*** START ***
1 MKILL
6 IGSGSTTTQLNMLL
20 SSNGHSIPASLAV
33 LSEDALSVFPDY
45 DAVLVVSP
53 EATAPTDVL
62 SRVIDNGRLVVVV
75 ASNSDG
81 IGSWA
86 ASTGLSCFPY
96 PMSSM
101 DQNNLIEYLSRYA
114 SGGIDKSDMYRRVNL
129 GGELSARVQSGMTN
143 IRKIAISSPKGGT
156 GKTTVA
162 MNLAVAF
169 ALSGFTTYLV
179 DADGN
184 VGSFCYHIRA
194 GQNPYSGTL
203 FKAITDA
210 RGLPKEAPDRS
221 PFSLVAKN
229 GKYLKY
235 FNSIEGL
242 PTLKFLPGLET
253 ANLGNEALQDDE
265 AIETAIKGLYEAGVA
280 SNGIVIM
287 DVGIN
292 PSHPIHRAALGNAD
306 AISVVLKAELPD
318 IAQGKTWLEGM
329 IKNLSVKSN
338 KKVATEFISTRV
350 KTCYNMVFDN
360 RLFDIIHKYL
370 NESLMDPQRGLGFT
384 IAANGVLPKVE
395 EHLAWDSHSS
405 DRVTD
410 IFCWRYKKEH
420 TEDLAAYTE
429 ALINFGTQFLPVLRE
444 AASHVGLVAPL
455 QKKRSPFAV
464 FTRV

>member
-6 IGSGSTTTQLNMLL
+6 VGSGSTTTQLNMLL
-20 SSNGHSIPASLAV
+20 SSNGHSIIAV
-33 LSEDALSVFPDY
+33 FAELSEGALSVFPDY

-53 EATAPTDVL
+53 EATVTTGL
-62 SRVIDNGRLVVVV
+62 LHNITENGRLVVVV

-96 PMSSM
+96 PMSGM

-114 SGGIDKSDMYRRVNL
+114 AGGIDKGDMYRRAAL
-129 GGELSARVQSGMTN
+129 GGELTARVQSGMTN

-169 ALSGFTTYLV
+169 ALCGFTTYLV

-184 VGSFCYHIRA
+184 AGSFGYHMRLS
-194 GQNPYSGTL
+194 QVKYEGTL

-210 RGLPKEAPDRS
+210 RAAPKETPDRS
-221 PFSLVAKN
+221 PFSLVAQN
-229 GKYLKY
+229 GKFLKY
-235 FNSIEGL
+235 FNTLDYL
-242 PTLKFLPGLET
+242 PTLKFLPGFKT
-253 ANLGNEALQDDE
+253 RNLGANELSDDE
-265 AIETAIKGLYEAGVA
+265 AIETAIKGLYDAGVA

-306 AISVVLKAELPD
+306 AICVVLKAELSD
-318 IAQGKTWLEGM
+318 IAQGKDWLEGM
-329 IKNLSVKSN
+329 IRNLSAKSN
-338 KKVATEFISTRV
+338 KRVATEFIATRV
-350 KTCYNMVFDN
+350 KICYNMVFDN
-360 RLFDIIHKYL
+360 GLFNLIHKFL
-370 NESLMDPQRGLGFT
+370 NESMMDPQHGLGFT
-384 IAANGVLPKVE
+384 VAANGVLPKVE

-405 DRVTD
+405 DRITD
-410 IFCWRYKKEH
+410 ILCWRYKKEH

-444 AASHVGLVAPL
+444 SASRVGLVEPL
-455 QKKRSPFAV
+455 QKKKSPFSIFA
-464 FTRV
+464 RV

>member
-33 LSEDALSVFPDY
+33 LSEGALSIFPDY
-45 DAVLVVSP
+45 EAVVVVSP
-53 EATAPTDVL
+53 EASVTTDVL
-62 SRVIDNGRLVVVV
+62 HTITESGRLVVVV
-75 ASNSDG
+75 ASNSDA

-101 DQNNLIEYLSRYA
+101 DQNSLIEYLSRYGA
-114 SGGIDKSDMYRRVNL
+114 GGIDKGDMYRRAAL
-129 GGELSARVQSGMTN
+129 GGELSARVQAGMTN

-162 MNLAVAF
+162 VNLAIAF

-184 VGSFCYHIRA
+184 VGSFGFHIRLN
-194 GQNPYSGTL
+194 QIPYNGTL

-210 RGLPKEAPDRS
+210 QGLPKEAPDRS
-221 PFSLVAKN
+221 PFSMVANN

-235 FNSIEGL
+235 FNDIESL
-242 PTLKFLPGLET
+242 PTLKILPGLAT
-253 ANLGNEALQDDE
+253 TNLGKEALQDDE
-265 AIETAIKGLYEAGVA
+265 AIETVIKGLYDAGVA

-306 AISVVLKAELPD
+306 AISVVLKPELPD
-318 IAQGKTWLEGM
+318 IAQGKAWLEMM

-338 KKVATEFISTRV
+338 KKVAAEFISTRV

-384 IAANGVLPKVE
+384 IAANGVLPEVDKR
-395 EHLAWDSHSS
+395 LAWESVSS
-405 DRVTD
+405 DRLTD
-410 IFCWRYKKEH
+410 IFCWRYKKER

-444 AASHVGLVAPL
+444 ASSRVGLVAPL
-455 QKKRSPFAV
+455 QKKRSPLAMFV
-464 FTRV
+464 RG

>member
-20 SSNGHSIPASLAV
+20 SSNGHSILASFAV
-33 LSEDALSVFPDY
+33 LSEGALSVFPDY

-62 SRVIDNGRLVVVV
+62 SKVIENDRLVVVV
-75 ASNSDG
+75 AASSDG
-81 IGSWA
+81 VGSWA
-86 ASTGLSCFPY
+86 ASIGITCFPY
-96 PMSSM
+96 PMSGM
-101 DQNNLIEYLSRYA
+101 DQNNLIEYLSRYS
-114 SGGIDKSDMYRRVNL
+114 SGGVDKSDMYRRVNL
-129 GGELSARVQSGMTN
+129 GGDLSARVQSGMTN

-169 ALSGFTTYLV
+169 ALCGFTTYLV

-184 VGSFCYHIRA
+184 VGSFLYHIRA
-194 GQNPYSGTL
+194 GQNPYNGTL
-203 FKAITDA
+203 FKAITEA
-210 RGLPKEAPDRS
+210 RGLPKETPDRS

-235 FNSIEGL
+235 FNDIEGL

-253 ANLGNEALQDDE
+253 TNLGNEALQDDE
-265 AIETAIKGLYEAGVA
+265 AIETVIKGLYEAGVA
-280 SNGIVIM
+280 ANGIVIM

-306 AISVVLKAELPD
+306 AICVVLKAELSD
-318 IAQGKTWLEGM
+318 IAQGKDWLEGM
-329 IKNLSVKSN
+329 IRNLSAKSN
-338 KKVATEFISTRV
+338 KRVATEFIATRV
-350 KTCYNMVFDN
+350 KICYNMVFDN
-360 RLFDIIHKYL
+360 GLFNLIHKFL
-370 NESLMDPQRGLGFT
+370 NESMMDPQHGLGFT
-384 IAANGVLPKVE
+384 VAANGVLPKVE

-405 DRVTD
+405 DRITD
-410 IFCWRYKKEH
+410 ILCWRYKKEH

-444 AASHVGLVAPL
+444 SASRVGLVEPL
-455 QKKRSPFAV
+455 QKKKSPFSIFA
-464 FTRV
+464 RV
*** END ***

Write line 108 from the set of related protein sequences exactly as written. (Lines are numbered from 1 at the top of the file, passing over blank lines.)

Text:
-455 QKKRSPFAV